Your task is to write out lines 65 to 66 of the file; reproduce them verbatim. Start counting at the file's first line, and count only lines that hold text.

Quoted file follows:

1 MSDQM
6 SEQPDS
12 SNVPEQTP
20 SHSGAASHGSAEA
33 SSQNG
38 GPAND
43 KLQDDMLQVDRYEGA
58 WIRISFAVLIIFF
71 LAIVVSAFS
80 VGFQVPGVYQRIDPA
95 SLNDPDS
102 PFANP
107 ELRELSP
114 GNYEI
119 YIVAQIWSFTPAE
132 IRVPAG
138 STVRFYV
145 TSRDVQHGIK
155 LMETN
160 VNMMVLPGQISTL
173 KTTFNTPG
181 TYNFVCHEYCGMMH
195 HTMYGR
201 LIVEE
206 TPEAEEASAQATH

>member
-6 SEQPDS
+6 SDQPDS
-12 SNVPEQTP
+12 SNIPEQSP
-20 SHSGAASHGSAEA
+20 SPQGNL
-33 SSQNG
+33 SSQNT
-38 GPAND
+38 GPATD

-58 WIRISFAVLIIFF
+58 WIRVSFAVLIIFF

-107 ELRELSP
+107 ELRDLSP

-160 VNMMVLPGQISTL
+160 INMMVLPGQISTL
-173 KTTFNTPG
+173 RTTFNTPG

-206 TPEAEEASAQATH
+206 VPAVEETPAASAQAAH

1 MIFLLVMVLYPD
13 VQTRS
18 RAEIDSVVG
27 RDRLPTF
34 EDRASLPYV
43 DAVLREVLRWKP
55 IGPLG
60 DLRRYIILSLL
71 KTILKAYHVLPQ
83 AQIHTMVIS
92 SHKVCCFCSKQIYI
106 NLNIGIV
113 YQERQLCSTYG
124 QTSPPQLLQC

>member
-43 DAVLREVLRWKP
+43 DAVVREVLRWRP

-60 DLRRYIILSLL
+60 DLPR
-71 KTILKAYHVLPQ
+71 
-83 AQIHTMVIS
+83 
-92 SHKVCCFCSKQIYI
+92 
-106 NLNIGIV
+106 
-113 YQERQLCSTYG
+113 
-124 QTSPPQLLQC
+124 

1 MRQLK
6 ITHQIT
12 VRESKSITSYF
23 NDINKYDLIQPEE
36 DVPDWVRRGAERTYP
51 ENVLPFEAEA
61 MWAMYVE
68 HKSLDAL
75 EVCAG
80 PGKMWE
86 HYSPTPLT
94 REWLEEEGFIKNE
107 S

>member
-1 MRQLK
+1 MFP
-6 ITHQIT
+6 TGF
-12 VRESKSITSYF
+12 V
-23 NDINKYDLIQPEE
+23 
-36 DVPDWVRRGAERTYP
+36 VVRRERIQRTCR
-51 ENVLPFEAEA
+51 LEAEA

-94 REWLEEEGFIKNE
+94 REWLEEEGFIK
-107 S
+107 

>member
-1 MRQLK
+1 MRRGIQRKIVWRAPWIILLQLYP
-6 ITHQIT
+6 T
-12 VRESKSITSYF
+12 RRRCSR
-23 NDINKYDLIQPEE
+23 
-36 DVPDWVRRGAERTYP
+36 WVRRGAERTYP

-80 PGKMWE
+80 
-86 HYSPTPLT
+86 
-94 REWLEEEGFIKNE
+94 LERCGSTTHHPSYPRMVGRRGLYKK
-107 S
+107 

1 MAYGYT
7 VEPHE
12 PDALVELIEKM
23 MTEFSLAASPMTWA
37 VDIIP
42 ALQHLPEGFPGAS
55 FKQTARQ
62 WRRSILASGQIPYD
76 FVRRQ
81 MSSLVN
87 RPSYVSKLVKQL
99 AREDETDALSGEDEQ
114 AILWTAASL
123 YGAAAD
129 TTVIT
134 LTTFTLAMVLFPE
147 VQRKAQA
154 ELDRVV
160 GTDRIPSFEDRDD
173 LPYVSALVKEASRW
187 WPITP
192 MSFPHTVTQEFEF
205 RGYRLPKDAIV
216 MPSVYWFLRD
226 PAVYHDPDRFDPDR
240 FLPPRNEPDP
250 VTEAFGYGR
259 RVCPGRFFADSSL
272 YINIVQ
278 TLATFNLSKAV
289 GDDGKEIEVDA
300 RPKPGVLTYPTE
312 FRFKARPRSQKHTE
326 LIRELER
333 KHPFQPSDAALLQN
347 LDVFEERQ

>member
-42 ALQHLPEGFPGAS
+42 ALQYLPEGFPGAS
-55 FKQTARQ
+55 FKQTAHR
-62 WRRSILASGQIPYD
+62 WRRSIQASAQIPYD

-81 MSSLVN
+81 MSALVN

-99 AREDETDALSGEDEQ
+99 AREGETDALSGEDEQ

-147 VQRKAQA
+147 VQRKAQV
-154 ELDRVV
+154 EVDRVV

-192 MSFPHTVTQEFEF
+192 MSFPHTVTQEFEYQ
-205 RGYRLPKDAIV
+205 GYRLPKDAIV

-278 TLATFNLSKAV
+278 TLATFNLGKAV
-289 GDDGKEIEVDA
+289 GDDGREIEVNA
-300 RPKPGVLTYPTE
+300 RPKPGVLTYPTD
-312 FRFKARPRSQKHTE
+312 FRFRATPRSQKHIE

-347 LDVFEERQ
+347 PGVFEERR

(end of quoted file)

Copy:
+60 DLPR
-71 KTILKAYHVLPQ